Yahoo executives said the federal government made them participate in a surveillance program and turn over key private client information — else face $250,000 per day in fines.
The insider account of how and why Yahoo helped the feds expand their spy program came to light just this week, after a judge ordered some materials related to the company’s challenge of the government’s actions to be unsealed, The Associated Press reported.
Yahoo said in a statement that feds changed a law during the George W. Bush administration that allowed government to demand certain user data from online services provided by the company. Yahoo subsequently challenged that law change.
“Our challenge and a later appeal in the case did not succeed,” Yahoo’s general counsel, Ron Bell, said in the statement, AP reported. But the just-unsealed material shows “how we had to fight every step of the way to challenge the U.S. government’s surveillance efforts. At one point, the U.S. government threatened the imposition of $250,000 in fines per day if we refused to comply.”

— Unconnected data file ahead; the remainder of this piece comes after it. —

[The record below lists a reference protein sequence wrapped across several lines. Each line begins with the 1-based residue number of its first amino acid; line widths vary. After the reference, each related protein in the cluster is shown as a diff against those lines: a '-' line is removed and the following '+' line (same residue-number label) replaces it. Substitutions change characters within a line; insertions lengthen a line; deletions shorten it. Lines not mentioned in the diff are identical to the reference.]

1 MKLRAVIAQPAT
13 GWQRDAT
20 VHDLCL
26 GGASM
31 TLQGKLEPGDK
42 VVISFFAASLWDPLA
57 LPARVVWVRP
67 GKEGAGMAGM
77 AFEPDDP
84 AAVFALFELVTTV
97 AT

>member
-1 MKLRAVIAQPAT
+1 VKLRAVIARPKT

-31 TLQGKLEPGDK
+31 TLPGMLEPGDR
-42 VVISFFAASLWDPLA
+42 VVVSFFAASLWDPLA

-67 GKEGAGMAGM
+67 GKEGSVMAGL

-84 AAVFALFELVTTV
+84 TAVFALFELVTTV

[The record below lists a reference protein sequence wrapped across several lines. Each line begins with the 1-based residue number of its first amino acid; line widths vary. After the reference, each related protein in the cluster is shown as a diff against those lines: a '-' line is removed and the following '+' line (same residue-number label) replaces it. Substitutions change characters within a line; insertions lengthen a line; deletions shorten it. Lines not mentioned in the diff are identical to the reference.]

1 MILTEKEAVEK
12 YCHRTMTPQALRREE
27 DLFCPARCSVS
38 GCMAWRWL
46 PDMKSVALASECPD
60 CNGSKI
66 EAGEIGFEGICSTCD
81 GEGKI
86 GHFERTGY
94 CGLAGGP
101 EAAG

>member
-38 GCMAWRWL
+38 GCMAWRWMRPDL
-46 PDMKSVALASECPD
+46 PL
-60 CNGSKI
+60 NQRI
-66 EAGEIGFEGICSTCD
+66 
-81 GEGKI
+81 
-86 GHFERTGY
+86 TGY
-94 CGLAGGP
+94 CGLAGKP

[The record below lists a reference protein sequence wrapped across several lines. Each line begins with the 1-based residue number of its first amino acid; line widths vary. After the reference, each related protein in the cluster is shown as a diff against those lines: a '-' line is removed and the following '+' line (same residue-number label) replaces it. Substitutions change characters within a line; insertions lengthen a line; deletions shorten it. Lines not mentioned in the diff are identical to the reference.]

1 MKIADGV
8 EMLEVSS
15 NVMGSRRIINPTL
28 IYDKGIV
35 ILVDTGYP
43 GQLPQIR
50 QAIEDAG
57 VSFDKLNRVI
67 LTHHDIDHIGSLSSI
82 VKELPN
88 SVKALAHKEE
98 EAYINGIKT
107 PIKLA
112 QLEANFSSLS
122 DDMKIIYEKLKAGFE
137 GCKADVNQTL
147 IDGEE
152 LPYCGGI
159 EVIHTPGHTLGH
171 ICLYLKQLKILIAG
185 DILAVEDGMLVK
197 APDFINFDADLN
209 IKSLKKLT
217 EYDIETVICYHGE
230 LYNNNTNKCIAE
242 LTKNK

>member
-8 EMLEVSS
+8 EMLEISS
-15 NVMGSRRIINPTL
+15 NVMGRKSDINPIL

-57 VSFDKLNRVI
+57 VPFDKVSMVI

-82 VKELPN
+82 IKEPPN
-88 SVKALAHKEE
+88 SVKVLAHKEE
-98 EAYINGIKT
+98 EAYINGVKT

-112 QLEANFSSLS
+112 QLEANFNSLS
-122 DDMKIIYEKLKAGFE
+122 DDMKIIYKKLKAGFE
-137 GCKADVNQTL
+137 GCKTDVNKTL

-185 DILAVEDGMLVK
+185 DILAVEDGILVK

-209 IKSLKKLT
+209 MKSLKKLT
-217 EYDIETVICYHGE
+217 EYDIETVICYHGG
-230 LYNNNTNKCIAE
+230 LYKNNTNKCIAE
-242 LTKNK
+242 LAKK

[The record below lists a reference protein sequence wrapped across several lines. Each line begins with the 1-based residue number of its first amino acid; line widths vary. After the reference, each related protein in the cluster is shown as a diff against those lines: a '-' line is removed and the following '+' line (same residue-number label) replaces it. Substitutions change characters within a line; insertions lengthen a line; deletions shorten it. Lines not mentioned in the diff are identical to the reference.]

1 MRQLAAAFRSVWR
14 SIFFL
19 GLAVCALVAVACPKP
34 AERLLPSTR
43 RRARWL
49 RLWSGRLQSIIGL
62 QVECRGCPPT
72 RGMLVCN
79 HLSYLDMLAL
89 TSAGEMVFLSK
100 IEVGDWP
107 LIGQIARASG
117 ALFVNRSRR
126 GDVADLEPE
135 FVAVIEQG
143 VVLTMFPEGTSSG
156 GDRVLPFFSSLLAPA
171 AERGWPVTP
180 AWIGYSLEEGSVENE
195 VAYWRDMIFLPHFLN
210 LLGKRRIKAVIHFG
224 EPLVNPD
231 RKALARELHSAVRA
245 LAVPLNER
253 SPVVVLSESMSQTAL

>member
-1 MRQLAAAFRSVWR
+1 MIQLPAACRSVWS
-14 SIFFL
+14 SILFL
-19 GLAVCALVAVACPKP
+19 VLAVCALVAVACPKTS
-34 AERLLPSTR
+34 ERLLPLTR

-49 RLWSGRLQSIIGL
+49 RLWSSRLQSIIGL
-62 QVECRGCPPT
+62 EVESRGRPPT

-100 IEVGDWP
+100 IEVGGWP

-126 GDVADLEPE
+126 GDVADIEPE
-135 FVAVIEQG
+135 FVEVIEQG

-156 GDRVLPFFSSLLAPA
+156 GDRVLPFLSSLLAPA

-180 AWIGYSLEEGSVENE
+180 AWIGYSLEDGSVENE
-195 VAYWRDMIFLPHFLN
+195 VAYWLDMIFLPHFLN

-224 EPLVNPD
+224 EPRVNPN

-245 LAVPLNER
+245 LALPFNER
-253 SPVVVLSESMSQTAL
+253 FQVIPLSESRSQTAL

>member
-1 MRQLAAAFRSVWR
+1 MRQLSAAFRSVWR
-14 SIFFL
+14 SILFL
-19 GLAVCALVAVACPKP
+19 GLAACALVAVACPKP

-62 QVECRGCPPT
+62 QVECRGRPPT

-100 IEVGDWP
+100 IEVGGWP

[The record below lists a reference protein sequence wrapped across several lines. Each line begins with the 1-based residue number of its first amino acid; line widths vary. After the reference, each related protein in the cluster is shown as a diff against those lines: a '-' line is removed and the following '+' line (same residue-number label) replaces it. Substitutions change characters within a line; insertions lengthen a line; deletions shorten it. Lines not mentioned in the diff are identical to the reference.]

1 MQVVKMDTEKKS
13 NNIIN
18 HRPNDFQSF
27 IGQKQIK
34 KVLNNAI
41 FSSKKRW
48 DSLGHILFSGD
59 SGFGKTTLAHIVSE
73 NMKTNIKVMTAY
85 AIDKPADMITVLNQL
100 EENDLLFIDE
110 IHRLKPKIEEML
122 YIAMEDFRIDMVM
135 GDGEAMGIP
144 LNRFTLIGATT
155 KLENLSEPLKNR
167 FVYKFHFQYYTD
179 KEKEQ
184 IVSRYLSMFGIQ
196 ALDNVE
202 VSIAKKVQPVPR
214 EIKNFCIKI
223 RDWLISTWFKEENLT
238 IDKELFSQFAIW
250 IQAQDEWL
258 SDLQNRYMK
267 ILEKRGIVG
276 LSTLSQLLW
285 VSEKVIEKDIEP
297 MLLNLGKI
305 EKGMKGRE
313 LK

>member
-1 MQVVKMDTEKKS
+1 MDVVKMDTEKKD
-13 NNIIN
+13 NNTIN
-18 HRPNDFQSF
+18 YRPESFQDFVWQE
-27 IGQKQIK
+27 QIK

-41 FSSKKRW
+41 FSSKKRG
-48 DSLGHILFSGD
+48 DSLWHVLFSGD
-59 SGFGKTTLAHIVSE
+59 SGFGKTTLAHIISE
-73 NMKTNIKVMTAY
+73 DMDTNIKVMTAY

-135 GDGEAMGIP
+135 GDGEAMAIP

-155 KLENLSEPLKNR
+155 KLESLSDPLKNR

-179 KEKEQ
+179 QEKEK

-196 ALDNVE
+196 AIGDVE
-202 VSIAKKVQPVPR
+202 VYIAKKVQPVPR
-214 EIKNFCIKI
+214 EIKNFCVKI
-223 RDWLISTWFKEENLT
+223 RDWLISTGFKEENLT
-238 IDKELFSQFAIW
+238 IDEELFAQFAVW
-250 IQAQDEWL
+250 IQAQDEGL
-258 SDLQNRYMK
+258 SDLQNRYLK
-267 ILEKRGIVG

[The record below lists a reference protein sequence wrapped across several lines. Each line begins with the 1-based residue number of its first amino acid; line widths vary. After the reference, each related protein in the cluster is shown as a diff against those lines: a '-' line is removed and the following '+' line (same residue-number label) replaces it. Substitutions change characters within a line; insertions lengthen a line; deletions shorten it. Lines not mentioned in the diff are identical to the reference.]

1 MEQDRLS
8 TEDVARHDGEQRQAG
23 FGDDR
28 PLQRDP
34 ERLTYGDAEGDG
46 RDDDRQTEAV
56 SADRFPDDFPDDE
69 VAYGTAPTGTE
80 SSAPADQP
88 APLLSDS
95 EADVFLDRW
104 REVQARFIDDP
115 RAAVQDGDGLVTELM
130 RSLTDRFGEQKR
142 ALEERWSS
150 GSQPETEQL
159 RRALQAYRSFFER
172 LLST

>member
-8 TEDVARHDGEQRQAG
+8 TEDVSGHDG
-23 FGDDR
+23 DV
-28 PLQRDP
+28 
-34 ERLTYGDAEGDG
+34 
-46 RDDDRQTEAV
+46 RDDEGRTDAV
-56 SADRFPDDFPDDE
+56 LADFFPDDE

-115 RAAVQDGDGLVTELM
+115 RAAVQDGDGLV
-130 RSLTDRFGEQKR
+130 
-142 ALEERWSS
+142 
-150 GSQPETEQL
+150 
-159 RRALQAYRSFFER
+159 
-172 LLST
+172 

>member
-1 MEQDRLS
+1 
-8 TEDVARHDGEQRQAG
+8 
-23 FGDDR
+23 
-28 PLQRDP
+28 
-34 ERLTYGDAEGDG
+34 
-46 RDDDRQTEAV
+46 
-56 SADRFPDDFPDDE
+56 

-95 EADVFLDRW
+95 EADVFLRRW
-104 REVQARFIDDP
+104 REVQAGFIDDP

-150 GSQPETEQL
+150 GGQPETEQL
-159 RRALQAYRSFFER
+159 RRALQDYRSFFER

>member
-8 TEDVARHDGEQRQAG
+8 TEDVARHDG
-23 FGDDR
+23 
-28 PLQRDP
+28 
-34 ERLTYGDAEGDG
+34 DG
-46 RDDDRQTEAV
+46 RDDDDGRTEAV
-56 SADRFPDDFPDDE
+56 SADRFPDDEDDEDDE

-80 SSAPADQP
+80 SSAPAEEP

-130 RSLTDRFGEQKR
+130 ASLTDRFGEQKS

The aspect of law at question is Section 702 of the Foreign Intelligence Surveillance Court’s Amendments Act, and the topic of PRISM — a portion of the text that allows the federal government to access online communications of certain companies. Former National Security Agency contractor Edward Snowden talked about Section 702 and PRISM months ago.
Yahoo maintained its always tried to secure users’ information — and will continue to do the same.
“We consider this an important win for transparency and hope that these records help promote informed discussion about the relationship between privacy, due process and intelligence gathering,” Mr. Bell said, AP reported.